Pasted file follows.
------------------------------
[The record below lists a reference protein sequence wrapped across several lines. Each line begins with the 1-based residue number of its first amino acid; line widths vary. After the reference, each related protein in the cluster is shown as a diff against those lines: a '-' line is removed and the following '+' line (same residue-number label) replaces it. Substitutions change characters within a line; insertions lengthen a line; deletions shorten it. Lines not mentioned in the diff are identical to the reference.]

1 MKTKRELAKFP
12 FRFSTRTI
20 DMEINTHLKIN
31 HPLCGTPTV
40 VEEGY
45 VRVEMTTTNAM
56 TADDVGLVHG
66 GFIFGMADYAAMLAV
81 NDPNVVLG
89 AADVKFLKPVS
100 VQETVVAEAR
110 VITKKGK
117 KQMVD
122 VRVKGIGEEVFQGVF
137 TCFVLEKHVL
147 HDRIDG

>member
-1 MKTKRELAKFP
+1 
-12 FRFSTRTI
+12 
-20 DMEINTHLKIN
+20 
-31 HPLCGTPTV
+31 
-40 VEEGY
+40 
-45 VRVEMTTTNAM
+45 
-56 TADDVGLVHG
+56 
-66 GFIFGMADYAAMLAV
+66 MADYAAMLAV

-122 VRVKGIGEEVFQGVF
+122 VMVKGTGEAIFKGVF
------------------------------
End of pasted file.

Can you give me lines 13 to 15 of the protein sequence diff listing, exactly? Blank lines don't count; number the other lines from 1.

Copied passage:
110 VITKKGK
117 KQMVD
122 VRVKGIGEEVFQGVF